Commentary: With democracy at risk, how do we get more people to engage and vote?

American voters are very concerned about the state of our democracy.  An NPR/Ipsos poll indicated that 64 percent of Americans believe that our democracy is “in crisis and at risk of failing.” The Quinnipiac poll says 67 percent believe that democracy “is in danger of collapse.” We’re told that “democracy is on the ballot.” If you google “democracy dying out,” you’ll get page after page indicating that the topic of the death of democracy is a major issue around the world.   

Here in Massachusetts, we perhaps should be picking out a coffin for it. Despite much concern about the future of democracy across the country, 3,677,963 Massachusetts registered voters did not vote in the primary, which had some very tight races.  That’s 78 percent of the 4,731,940 voters on the rolls. Only 22 percent bothered to cast a ballot, half by mail and half on election day. Adding to this concern is the fact that this election had the second highest turnout in a primary since 1990. 

In Boston, it was worse. Only 84,434 of Boston’s 444,493 registered voters cast ballots by mail or in person.  That’s 19 percent of registered voters. Eighty-one percent, or 360,059 registered voters, didn’t vote.  I cast my ballot at my polling place, and I was in and out in under five minutes.  I am retired.  I am not juggling work and childcare.  Still, many more thousands could have voted in this election if they believed their vote mattered and that voting itself is a civic responsibility and priority. Why are the majority of registered voters so disengaged from selecting their political leaders?   

Our democracy is expressed by voting.  Polls are open 13 hours on election day, and we all have the ability to vote by mail, as did half the primary voters in the state. If you don’t like the selection of candidates, you can just not fill in votes.  Blanks are calculated for every race and are used to determine the unpopularity of candidates.  

But there were significant races held on September 6.  Candidates spent millions of dollars to explain why they were running and where they stood on issues of importance.  Yet, a week before the election, a MassINC poll indicated that more than half of those who planned to vote in the Democratic primary hadn’t heard of many of the candidates.  Steve Koczela, head of MassINC Polling Group, told Politico that “with major turnover in state government, you’d hope for closely watched contests, but both of these polls show most voters know little, if anything, about the candidates running for several of these offices.”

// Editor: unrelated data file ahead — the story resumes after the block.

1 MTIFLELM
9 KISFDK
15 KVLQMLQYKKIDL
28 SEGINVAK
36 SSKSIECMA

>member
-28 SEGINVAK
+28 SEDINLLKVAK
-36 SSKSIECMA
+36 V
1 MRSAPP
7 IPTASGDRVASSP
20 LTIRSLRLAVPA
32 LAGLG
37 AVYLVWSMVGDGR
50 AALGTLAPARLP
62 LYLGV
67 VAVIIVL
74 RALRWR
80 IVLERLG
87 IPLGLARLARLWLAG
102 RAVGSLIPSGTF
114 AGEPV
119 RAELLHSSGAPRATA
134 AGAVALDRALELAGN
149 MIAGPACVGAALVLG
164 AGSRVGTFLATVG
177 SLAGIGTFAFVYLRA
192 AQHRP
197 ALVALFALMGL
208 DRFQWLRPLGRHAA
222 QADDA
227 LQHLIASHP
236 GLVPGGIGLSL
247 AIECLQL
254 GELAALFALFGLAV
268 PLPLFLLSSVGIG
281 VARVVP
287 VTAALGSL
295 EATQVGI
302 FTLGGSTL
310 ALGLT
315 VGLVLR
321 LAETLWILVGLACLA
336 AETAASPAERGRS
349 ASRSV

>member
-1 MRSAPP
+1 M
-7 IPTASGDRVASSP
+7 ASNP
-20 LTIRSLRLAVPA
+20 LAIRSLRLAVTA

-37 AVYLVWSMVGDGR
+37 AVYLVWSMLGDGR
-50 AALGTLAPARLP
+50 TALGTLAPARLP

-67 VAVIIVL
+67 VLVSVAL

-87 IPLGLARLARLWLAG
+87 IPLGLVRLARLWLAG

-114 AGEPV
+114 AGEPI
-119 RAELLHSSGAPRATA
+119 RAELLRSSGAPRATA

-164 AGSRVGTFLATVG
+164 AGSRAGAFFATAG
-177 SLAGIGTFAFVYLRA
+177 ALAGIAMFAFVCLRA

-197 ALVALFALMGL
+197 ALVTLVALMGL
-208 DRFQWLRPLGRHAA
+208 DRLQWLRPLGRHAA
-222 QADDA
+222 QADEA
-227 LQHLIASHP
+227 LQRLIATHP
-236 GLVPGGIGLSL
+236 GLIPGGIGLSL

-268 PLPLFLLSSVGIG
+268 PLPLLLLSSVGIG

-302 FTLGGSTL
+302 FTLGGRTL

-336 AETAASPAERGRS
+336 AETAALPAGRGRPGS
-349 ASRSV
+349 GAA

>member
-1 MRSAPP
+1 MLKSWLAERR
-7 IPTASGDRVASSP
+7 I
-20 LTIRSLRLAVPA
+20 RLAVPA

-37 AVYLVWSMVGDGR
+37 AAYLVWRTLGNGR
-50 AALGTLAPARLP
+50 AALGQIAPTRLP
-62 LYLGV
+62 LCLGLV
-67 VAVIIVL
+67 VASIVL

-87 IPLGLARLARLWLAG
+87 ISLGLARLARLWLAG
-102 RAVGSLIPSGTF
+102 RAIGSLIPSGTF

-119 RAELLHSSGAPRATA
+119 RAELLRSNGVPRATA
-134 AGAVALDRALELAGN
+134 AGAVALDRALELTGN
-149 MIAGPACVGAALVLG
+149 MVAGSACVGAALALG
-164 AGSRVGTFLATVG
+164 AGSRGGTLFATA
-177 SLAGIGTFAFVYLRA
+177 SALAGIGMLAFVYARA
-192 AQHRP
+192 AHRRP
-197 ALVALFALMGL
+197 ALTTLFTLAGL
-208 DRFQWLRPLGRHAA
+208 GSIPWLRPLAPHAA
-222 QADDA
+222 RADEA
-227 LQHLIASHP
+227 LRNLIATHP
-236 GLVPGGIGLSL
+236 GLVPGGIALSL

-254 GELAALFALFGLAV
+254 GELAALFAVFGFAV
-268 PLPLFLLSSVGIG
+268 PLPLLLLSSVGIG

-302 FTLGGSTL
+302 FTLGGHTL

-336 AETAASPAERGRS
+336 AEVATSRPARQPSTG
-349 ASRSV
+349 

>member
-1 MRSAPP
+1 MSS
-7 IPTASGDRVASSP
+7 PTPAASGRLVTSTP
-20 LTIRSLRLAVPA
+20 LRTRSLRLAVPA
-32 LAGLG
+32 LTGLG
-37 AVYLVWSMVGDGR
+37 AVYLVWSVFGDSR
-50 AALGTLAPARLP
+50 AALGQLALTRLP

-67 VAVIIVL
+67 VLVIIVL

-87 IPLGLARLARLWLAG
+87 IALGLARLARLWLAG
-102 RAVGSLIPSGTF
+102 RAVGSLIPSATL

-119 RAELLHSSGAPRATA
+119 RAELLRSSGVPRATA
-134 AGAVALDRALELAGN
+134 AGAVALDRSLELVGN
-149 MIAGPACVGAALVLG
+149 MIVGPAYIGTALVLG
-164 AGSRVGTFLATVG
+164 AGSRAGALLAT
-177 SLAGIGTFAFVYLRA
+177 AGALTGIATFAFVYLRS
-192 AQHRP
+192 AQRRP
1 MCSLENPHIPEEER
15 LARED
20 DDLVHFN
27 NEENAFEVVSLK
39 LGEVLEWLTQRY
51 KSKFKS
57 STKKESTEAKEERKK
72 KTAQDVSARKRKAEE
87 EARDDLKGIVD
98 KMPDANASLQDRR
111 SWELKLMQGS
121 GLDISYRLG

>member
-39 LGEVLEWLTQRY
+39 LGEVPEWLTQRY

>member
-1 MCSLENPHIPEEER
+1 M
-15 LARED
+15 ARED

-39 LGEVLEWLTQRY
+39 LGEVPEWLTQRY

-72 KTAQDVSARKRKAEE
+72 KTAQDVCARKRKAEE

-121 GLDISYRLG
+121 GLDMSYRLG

So, what do we do?  One thing would be to prevail on media in Massachusetts to act like good citizens and cover political races.  Perhaps if a coalition of radio and television stations could agree on more, and accurate, coverage of elections, more people would know about the candidates and where they stand.  Other actions we should implement:

• Hold our primary in May instead of September.  Summer somnolence doesn’t end on Labor Day.  The day after Labor Day, when the primary was held, is a time when people try to recover from laid-back summer days and kick themselves into gear for the fall, get kids back into school, and get back into the work groove.  Moving primary election day to May puts it during a normal part of the work and school year. It will also give candidates more time to get their messages out for the general election.

• Hold elections every other year.  Municipal elections have even worse turnout than state/federal elections.  And Boston would save a million dollars in odd- numbered years by just voting in even years.

• Change election day to election weekend.  There’s no reason why election day needs to be on a workday.  Most people have more flexible time on weekends to do things like vote.

• Give people a tax credit of $100 for voting.

I’m sure there are many other potential solutions, but we really need to turn this around.  Democracy is at stake.  We need to demonstrate that we care.

Bill Walczak lives in Dorchester and is the former CEO and co-founder of Codman Square Health Center. His column appears regularly in the Reporter.

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